Resource use and interaction networks:

The CB Neolithic lithics show that the early farming communities were not only making opportunistic use of locally-available resources but - as had been the case in the Middle Neolithic of northern France - were also targeting specific sources of good quality or 'special' stone from c 3800 BC and were circulating items (and, in some cases, roughouts) made of these stone types over considerable distances. The stone types in question included Arran pitchstone (Fig. c), tuff from Great Langdale in Cumbria (anf cf. the yew for the Rotten Bottom bow) and porcellanite from Tievebulliagh and Rathlin Island in Co. Antrim. (The Creag na Caillich source of calc-silicate hornfels does not seem to have been exploited until later during the 4th millennium: Edmonds et al. 1991.) The creation of networks over which objects, resources, ideas and people travelled is a characteristic of the early CB farming communities (and of their French forbears), and indicates that the immigrant communities would have sought each other out. The benefits of operating interaction networks would have included the maintenance of a viable pool of non-related partners - although whether this was a conscious choice, and/or articulated in terms of viable breeding populations, is a moot point.

[Fig  to go here]

As for other evidence that may potentially relate to the CB Neolithic, it has been claimed that a causewayed enclosure may exist at Sprouston, Roxburghshire (Scottish Borders), but this needs to be tested through excavation.

As with the Atlantic, Breton Neolithic, the reasons for the appearance of the CB Neolithic lie in the socio-economic dynamics of Middle Neolithic northern France. In this case, demographic pressure seems to be the root cause: an infilling of the Paris Basin, after a millennium of agricultural activity, seems to have resulted in an eastward and northward (and possibly westward) movement of people out of the Paris Basin during the late 5th millennium), with these diasporic groups evolving a suite of regionally-specific pottery traditions - of which the regional variant that gave rise to CB pottery is one (Vanmontfort 2001; Crombé and Vanmontfort 2007).

The question of the relationship of these putative north French incomers to the indigenous Mesolithic communities is a problem since, despite claims to the contrary (e.g. Thomas 2007), it is near-impossible to identify any sites or assemblages that demonstrate a process of acculturation. Nevertheless, given the apparent disappearance of the Mesolithic way of life from Scotland around the beginning of the 4th millennium, some process of acculturation must have taken place. It is not necessary to posit, as Thomas does, a 'population wipeout' as a consequence of the arrival of immigrant farmers; but exactly what happened remains a mystery. The paucity of Mesolithic human remains hinders attempts to identify introduced diseases, for example.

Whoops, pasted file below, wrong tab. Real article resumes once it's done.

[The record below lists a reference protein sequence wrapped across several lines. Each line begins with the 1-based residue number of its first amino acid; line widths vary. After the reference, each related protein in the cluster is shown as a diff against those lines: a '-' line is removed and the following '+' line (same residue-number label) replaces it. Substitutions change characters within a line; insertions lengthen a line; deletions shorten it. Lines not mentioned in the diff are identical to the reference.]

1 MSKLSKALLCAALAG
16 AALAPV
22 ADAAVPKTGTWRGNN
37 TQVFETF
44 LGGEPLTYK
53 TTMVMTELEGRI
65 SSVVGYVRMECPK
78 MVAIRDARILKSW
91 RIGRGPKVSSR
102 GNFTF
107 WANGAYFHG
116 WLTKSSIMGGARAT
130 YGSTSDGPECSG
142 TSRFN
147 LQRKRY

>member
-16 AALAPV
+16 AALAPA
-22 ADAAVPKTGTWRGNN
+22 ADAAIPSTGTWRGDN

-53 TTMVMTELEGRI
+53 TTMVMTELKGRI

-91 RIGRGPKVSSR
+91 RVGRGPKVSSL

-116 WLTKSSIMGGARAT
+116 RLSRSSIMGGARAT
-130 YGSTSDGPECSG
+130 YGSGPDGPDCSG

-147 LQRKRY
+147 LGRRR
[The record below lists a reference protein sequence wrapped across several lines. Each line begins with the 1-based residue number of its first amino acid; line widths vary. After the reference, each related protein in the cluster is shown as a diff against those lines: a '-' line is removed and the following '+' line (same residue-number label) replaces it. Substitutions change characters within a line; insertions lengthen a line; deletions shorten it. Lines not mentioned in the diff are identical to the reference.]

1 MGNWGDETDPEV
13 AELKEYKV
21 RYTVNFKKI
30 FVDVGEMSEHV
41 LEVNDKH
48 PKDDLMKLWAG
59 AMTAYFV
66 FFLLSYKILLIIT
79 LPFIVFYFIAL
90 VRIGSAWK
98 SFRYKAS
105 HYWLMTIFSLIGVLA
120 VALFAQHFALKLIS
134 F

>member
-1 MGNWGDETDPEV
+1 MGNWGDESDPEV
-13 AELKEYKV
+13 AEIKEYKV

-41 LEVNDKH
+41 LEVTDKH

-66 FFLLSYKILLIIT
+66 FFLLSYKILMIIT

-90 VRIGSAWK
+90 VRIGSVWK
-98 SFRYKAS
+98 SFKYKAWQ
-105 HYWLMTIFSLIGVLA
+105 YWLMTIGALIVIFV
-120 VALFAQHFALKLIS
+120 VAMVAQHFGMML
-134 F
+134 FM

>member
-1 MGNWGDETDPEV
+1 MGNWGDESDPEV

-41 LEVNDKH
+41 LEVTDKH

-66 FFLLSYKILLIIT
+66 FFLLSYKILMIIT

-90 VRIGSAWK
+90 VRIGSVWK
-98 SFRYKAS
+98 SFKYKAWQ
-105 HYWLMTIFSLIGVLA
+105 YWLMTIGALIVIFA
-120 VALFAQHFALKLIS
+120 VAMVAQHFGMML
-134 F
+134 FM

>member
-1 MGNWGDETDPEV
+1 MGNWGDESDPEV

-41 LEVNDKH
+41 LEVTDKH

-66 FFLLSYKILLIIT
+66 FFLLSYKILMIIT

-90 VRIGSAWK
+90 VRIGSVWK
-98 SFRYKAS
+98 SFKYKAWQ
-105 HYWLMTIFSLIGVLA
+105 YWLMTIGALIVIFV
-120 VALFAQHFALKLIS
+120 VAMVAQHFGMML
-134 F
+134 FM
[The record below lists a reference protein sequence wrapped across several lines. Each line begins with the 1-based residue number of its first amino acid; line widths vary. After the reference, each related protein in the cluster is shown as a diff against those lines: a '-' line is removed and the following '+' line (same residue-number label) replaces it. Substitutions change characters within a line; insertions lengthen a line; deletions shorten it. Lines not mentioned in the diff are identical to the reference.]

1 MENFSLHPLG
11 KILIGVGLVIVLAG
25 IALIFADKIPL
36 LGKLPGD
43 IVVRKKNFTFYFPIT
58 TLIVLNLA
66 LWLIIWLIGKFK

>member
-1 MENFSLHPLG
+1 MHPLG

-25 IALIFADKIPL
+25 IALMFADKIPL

The main outstanding research questions relating to the CB strand of Neolithisation are as follows:

    1. Can the area of origin for the CB Neolithic be pinpointed more specifically? And can the forerunner of every aspect of the CB Neolithic be identified there? This requires further fieldwork and survey in the Nord-Pas de Calais region, and adjacent areas.
    2. The nature of, and any regional variability in, subsistence strategy, land use and settlement structure need to be clarified further. More and larger faunal assemblages need to be found as the existing dataset is relatively small.
    3. What was the nature of the relationship with pre-existing Mesolithic communities? How did the process of acculturation operate - and is there any evidence for the adoption of traditions associated with the Scottish Mesolithic by farming groups? (On present evidence, the answer to the last question is 'No'.) For how long after the appearance of the CB Neolithic did the Mesolithic way of life continue? Did it disappear because the farming way of life was perceived as preferable?
    4. Is the Sprouston site a causewayed enclosure? And if so, does it date to the beginning of the Neolithic? (Cf. Whittle et al. 2011 on the dating of causewayed enclosures.)